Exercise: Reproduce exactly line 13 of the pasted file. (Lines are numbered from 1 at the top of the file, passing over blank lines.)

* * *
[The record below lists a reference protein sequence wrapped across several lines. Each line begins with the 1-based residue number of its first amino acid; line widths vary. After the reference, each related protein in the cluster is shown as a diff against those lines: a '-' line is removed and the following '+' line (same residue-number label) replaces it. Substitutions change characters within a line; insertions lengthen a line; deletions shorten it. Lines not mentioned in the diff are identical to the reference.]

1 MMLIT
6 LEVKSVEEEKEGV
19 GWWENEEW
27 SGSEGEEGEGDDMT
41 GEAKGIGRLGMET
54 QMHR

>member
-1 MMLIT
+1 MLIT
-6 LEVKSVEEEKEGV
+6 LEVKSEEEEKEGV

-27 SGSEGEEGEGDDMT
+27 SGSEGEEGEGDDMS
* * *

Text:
-27 SGSEGEEGEGDDMT